Though heat may be the norm, there’s plenty of room for innovation in non-spicy toppings. Both savory and citrus combinations are proliferating in the category.
Formulators are looking beyond lemon, lime and orange, according to Frederick Heurtin, chef, Golden State Foods, Irvine, Calif. They are discovering such fruit ingredients as Buddha’s hand, orange blossom and preserved lemon.
Citrus fruits may amplify flavors without adding sodium. At the same time, they add a subtle layer of flavor. For example, citrus melds well with avocado, which is trending in refrigerated dressings, according to Benjamen Woodbridge, marketing research manager, Litehouse Foods, Sandpoint, Idaho.
So is Greek yogurt. Citrus complements Greek yogurt, which is increasingly being used as a base for condiments because of its lower fat, higher protein nutrition profile.
A trend that has caught the eye of Michael Gunn, director of culinary, The Schwan Food Co., Marshall, Minn., is barrel-aged flavors, which includes soy sauce, vinegar and maple syrup. This complements the blurring of the line between kitchen and bar.
“Chefs are incorporating hand-crafted, small-batch bitters, whiskeys and other cocktail components into their dishes,” said Mr. Gunn. “This is an opportunity for a developer to bring a degree of localism and artisanal flair to their products.”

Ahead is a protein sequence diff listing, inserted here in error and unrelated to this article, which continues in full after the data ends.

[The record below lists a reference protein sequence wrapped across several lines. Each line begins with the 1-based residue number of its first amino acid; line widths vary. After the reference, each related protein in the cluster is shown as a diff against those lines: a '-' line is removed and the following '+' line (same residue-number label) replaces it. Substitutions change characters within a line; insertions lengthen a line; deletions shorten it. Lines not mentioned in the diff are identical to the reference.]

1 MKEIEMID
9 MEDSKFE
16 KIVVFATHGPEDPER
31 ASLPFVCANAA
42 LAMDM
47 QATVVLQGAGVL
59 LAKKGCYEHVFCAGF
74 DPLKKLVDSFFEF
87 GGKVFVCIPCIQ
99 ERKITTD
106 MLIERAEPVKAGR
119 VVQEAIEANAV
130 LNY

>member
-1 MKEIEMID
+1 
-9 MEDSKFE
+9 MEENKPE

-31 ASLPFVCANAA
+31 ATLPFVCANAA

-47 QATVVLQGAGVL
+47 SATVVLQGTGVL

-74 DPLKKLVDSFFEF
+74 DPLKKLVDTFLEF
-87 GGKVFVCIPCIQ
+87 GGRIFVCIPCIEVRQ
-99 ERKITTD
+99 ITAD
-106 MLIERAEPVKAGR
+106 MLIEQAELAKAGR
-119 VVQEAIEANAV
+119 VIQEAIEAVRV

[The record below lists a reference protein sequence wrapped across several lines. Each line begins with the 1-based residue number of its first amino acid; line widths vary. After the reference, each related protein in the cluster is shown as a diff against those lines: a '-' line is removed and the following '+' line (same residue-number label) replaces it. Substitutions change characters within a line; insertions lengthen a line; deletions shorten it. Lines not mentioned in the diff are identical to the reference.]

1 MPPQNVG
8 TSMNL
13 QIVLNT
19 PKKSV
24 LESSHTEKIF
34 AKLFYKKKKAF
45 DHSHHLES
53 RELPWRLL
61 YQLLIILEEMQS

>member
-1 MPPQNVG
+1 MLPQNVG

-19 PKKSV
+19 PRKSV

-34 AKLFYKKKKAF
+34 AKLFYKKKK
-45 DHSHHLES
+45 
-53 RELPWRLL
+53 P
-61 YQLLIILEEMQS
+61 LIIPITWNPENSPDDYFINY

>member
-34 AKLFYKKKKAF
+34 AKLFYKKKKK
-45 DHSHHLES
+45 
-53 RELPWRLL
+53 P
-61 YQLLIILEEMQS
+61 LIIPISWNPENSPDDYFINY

Chef Michael Lachowicz of Restaurant Michael and George Trois, both in Winnetka, Ill., has seen the circular trend of classic sauce work come and go at least a half dozen times during his 25 years as a saucier.
“Each time this has occurred, an interesting twist has been a part of the resurgence,” Mr. Lachowicz said. “This time around I am noticing classic meets modern in regards to the alcohol being used in base reductions before the addition of stock or demi-glace.
“While in my early training using alcohol in sauces was very standardized, with the common list being red or white wine, dry vermouth and maybe cognac,” he said. “Now there are bolder alcohol reductions that incorporate contrasting tastes, such as a sweet port wine and absinthe, or dandelion wine and Calvados.”
The contrasting tastes function synergistically. They play out like yin and yang in the mouth.
“This awakens the taste buds for the next bite and can be very refreshing,” Mr. Lachowicz said.
Marie Cantelaube, head chef, Blue Osa retreat and spa, Costa Rica, who recently authored the cookbook “Eating Clean in Costa Rica,” said, “One of my favorite secret kitchen tricks is to use fresh vanilla. It has to be fresh. It works so well in a white sauce with a little lime. This combination is exotic, rich and smooth to the palate.
“Another is honey when making marinades for chicken,” she said. “The combination of honey with hot or sour just works. Honey is so sweet and beautifully caramelizes the meat.”